Nordic Skiers Lead Canadian Trail to Sochi Podium with Bronze in Team Sprint

cross country_canada

Chris Dornan

February 3, 2013, Sochi, Rus (ISN) – Daria Gaiazova and Perianne Jones celebrated the first Canadian medal on the 2014 Olympic venues in Sochi, Russia, winning the bronze medal in a World Cup classic-ski team sprint race on Sunday.

Gaiazova, of Banff, Alta., and Jones, of Almonte, Ont. dug deep with a gutsy effort on the tricky Olympic track to win their first team sprint medal together in a photo finish.

“Oh my god that was so much fun today,” beamed Gaiazova, who had her best individual result three weeks ago when she was fourth in a sprint race in Liberec, Czech Republic. “I was coming down the finish with the Norwegian girl and I remember thinking to myself ‘Do not be fourth again!’ I just went like hell and fought for the podium. I wanted the silver, but I am so happy to get on the podium.”

It was a team effort both on and off the snow as warm, sunny conditions played havoc for the world’s best ski techs who were left scrambling to find the proper kick wax before and during the race.

The 27-year-old Jones skied the first leg for the Canadians around the 1.3-kilometre track, which climbs to a plateau and flows along the top before plummeting down into the stadium for the finish. Struggling on the climb, Jones battled to keep contact with the pack before handing off to Gaiazova for her first of three trips around the Sochi trail. Athletes tag each other between each leg.

“I was really struggling with my skis on the first lap, and then the techs totally aced it and responded so well by giving me a new pair of skis that worked for the final two laps,” said Jones. “This is a huge confidence boost for sure. Daria and I are both feeling good in classic right now so we were really looking forward to today.”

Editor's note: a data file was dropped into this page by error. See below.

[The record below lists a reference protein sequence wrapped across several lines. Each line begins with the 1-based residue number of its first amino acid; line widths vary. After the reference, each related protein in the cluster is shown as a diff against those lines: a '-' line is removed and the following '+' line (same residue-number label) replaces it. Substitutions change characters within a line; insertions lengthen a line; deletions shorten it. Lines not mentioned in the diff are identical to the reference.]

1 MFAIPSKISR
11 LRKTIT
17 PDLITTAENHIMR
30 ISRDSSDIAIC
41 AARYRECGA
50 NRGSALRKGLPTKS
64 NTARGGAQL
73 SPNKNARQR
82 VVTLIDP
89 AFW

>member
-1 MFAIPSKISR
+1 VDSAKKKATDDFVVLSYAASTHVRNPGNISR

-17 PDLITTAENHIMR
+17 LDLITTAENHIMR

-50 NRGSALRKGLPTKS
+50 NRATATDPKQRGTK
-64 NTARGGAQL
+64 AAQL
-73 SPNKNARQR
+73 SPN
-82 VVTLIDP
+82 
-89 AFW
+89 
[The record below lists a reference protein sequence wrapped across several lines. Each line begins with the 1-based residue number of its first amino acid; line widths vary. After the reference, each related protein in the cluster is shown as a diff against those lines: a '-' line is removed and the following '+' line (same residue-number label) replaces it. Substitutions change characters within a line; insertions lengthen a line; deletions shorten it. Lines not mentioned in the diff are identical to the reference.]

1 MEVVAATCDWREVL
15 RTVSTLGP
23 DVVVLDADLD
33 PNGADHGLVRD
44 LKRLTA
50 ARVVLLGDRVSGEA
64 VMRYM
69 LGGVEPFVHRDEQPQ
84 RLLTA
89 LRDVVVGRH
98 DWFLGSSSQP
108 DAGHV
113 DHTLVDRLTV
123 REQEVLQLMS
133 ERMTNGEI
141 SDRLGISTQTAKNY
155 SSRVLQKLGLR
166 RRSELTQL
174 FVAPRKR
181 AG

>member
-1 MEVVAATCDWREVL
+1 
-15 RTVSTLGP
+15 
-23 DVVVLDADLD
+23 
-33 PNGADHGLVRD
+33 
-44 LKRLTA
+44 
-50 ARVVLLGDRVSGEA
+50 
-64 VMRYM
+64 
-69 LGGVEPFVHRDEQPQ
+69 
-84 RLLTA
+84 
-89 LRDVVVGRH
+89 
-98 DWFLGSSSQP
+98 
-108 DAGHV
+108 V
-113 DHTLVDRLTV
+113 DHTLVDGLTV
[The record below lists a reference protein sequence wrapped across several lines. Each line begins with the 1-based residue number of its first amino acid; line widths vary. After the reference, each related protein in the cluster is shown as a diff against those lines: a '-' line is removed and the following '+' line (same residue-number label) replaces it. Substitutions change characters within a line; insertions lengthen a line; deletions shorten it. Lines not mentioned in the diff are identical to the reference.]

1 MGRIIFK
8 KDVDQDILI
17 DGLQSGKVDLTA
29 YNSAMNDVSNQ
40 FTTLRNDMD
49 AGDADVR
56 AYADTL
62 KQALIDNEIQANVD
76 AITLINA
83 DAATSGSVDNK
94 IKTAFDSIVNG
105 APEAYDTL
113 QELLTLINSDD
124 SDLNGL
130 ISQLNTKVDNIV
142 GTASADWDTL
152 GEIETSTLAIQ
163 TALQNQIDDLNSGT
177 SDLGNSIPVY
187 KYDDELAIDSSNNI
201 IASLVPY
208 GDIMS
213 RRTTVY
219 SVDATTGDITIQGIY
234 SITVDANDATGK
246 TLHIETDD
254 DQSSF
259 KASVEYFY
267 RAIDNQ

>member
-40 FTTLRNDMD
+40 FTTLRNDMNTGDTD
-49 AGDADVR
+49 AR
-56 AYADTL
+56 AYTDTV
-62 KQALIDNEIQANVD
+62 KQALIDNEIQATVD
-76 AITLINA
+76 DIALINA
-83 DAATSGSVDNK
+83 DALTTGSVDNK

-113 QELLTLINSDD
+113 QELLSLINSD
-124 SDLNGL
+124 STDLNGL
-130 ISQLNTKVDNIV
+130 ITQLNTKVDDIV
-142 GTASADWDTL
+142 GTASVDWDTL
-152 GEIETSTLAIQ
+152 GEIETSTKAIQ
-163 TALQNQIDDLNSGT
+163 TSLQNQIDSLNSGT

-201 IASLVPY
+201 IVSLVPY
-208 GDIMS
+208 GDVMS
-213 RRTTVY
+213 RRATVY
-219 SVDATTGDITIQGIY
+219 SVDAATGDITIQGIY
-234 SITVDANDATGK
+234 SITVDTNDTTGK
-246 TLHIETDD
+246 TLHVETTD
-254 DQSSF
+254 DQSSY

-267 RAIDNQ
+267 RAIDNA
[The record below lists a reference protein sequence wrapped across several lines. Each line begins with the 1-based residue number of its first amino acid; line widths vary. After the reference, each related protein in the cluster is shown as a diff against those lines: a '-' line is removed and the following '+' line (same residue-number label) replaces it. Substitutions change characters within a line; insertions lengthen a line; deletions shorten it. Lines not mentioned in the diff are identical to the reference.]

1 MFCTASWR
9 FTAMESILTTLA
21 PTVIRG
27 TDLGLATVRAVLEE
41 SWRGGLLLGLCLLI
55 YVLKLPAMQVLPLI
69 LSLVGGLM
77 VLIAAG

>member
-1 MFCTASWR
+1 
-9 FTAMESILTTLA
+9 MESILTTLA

Watching Jones’ painful first lap, the team’s wax techs scrambled to get the 29-year-old Gaiazova on the right skinny skis that would get the Canucks back on track and guide them to the podium.

“That was a really tough waxing day, and our techs worked so hard to get us on the podium today,” said Gaiazova. “They finally chose my skis seven minutes before I had to race. I give them lots of credit for this medal.”

Battling from the back of the group over the next three exchanges, the field came together in the second exchange as the Russians and Norwegians got tangled up and crashed in the transition area. Working their way in the middle of the pack, Jones set Gaiazova up for a run at the podium sending her World Cup comrade off for her final lap in fifth spot where she double poled like mad to the memorable finish.

“We have to remember this is just another World Cup, but at the same time it is really good to know over the year that we can, and did, medal on the Olympic course. That gives us a lot of confidence,” said the Russian-born Gaiazova, whose grandmother still lives just outside of Moscow. “My grandmother was bummed that she couldn’t come to the venue to see me. When I got to the end and saw the cameras, I knew she would have been shouting and cheering while watching on TV. I knew she would have been really happy.”